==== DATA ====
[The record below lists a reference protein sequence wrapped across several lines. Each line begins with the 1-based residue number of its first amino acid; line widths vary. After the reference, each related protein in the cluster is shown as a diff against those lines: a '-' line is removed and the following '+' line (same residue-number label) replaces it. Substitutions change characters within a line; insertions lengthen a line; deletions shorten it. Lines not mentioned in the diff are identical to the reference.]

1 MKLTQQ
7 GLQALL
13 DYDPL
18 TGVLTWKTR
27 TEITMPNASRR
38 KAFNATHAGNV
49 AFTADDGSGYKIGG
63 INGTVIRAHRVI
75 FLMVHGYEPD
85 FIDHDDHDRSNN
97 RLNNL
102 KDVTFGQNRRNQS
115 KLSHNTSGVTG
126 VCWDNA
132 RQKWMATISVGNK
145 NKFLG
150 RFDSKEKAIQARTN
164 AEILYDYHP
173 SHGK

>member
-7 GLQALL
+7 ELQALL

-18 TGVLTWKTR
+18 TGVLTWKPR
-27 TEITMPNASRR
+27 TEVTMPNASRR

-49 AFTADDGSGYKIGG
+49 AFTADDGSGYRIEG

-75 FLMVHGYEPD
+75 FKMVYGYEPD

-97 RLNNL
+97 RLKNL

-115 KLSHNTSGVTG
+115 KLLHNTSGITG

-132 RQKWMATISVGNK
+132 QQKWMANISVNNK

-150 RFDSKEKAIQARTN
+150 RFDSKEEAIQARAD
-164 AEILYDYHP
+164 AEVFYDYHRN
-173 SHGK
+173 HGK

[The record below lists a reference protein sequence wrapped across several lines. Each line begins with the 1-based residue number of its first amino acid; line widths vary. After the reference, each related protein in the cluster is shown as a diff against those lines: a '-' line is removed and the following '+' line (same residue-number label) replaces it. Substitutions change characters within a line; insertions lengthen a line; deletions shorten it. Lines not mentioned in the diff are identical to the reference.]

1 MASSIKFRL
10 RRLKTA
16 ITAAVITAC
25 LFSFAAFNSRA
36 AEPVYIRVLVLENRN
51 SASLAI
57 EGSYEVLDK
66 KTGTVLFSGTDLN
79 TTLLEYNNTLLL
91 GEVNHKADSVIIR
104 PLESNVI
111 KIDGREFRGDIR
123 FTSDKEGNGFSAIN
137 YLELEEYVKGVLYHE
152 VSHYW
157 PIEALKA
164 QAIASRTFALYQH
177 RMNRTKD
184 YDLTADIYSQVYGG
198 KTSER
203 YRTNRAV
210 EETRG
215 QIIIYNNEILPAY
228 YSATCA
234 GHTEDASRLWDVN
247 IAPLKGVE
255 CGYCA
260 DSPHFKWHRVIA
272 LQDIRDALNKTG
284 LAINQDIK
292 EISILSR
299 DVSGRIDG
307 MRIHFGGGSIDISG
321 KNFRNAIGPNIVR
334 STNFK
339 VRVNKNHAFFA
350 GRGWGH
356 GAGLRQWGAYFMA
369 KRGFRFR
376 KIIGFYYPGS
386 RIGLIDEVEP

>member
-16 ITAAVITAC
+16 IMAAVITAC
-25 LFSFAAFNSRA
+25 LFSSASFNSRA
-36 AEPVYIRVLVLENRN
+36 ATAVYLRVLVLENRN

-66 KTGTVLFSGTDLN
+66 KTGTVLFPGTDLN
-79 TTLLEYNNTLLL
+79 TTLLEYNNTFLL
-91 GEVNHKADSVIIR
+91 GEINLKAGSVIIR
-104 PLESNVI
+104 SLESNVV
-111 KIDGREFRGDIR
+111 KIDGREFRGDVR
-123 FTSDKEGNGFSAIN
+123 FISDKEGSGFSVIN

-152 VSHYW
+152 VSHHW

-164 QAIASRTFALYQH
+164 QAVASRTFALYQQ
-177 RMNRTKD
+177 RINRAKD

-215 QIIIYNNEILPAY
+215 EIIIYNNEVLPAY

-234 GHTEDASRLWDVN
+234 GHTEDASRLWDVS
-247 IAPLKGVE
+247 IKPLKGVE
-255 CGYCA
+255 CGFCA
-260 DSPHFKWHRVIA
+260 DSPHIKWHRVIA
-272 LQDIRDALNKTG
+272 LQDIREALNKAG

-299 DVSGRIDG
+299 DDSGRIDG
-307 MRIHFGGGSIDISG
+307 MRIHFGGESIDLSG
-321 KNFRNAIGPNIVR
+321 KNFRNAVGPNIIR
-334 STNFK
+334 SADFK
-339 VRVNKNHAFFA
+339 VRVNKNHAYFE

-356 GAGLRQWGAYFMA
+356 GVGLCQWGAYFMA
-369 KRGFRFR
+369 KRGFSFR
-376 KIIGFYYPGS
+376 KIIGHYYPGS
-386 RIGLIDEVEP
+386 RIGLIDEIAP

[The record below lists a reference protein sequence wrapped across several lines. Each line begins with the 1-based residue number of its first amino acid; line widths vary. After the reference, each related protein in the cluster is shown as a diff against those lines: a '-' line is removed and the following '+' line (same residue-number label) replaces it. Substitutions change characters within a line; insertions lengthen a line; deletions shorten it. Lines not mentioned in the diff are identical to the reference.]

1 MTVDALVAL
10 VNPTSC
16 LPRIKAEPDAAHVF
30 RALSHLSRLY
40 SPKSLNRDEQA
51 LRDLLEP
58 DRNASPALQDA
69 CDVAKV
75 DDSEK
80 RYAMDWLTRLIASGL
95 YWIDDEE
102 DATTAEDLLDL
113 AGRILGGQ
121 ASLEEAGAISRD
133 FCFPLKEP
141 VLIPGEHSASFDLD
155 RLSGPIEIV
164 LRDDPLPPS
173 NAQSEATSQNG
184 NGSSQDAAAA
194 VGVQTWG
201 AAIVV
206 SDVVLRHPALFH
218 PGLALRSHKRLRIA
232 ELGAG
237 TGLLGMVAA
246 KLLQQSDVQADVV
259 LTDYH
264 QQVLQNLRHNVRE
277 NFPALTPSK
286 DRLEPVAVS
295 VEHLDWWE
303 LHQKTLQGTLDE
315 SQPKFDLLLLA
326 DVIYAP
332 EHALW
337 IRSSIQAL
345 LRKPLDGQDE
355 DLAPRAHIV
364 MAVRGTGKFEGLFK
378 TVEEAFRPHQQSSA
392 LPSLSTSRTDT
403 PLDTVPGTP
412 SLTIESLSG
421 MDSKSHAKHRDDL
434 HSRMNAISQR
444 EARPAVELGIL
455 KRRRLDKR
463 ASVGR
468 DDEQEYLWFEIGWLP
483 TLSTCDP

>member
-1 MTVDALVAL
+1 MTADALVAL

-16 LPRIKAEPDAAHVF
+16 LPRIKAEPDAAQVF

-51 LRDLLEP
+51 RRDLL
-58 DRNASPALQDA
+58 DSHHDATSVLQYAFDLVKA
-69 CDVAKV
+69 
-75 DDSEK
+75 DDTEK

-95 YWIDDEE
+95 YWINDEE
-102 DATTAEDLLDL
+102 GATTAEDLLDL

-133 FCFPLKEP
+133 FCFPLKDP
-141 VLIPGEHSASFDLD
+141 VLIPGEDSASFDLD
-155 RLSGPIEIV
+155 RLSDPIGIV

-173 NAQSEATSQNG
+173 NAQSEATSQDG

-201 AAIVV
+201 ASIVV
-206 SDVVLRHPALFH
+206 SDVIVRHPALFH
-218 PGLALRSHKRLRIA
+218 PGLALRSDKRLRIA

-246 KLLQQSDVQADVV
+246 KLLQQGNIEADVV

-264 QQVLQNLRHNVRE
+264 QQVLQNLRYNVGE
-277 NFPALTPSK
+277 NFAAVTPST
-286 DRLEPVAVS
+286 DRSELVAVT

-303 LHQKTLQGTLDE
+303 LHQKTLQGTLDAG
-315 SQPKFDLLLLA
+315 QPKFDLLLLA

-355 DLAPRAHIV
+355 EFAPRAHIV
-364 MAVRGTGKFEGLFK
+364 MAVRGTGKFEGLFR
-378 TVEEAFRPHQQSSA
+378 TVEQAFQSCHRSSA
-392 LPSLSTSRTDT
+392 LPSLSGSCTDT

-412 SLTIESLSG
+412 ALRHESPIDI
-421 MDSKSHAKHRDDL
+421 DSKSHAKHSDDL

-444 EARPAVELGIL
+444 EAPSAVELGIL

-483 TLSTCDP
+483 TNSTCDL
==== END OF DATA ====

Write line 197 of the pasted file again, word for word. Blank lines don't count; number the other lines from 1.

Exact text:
+16 LPRIKAEPDAAQVF